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GCRL Red Snapper Cultivation

On May 20, 1999, I visited the Gulf Coast Research Lab to learn about their current project of raising red snapper to eventually be released back into the Gulf of Mexico. These capturing and spawning operations are done in collaboration with the Claude Poteet Mariculture Center of the Alabama Department of Natural Resources in Gulf Shores, Alabama. They are catching red snapper via a charter boat out of Alabama. Females are injected with a hormone to accelerate the release of eggs. Males are used to fertilize the eggs and cause them to hatch into larvae. Holding tanks are used to cultivate the larvae to a thumbnail size when they will be transferred to a larger tank. Eventually, at about 6 months of age, they will be released into the Gulf onto artificial reefs. The Study won't stop there. They will then determine if the fish stay and survive.

One of their challenges is to raise a proper plankton to feed the larvae. Many plankton can actually feed on the red snapper larvae! Others have no nutritional value and lead to increased mortality.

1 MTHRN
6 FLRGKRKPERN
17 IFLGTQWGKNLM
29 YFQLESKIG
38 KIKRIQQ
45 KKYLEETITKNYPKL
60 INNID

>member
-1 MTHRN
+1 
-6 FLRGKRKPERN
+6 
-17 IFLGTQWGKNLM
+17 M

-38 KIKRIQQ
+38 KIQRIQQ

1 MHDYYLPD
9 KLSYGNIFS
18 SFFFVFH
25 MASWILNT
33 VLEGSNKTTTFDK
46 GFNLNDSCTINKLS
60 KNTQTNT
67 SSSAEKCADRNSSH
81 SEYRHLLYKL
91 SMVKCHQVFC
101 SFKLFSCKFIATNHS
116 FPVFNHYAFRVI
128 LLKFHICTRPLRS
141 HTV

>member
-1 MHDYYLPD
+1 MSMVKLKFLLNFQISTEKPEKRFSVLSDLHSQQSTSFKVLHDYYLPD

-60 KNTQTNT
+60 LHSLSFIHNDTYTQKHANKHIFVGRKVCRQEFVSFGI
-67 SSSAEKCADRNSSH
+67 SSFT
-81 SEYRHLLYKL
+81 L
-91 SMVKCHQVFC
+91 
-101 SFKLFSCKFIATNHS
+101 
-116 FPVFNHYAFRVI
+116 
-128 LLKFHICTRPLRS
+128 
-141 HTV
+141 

Be sure and visit the October 1999 Update and the October 2000 Update for information on their release. Below are some of the pictures I took of their project. Click on the pictures for larger images.

Amber Garber (foreground) and Casey Nicholson discuss the release of the red snapper larvae into the holding tanks. About 10,000 larvae are suspended in 17 Litres of water in each box and are released into the larger holding tanks on the left. holding tanks
Red Snapper Larvae and Eggs are seen suspended in this beaker of water.
Casey Nicholson (foreground) and Dr. Jeff Lotz release larvae into the first holding tank.
John Ogle documents the data while Casey Nicholson releases more red snapper larvae.
After about a month, the larvae grow to thumbnail size and are ready to be moved into these larger holding tanks.
These tanks hold adult female and male red snapper while spawning is induced. They weren't needed on this trip, because spawning was induced right on the charter boat!
Water is pumped from the Mississippi Sound into this holding pond. The water is strained for plankton that is fed to the red snapper larvae.